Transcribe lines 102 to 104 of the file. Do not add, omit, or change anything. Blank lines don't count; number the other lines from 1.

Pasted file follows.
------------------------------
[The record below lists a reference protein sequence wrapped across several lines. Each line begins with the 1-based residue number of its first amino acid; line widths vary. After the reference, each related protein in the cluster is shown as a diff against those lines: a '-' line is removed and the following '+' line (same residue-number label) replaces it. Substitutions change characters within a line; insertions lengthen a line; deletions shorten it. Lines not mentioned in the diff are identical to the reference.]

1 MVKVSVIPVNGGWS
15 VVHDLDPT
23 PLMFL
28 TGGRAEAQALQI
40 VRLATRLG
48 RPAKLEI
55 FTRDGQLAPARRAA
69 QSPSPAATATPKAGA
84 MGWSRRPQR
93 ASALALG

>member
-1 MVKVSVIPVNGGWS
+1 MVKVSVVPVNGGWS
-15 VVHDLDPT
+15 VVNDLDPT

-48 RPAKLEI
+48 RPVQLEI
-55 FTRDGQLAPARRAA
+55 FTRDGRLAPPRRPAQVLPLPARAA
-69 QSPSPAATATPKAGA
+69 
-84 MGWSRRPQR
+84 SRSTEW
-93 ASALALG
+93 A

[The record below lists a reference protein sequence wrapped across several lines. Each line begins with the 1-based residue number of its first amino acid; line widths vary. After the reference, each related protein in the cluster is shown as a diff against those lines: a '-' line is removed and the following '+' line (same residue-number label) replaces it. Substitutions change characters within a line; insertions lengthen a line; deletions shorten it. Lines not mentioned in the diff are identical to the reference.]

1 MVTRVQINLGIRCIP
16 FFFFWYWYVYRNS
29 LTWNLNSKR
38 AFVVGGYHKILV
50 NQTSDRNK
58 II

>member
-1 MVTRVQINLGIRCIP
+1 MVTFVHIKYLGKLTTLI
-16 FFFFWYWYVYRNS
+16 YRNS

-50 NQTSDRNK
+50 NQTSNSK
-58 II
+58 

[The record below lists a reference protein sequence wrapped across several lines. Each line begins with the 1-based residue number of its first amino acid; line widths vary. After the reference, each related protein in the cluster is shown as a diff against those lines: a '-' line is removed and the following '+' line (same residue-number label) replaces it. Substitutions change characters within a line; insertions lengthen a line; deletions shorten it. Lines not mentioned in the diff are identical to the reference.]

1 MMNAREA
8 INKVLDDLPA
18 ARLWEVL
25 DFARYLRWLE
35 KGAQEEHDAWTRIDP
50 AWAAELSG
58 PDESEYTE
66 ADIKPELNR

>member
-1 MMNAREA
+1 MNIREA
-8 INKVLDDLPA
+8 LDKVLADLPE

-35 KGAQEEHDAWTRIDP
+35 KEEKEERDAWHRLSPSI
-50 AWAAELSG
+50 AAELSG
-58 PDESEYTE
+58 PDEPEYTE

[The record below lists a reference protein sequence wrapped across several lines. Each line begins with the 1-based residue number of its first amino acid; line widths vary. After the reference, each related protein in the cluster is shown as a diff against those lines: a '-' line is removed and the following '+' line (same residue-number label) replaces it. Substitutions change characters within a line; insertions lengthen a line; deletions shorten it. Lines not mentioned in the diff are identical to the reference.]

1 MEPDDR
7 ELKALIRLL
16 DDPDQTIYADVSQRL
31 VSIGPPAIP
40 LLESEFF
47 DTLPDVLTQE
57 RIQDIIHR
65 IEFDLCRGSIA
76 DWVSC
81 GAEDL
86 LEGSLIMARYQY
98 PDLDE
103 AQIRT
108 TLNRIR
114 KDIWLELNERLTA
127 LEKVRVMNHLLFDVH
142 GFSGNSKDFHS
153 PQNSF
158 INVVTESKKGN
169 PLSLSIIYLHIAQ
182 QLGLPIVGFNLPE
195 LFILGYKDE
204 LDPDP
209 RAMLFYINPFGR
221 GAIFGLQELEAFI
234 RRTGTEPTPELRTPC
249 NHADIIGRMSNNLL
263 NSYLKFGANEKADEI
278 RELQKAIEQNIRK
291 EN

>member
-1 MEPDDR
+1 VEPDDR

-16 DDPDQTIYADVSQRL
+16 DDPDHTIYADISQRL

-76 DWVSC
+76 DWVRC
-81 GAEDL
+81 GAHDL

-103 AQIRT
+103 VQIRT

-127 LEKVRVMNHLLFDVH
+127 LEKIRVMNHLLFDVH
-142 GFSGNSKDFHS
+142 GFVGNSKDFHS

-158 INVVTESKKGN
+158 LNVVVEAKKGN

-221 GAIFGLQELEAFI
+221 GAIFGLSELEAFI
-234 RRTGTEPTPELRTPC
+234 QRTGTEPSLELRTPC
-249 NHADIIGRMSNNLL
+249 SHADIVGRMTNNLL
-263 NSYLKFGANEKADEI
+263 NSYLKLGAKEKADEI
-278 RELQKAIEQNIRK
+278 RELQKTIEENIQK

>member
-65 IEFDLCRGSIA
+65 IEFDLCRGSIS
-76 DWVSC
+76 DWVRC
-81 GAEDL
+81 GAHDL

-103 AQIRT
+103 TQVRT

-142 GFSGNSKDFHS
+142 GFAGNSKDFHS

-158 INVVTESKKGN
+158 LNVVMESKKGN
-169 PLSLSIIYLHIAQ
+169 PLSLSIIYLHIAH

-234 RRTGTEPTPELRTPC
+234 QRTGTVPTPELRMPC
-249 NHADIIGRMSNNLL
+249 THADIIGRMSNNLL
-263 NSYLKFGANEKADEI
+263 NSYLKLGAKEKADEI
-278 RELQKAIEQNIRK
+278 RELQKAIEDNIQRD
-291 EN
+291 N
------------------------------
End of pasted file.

+81 GAHDL

-103 AQIRT
+103 VQIRT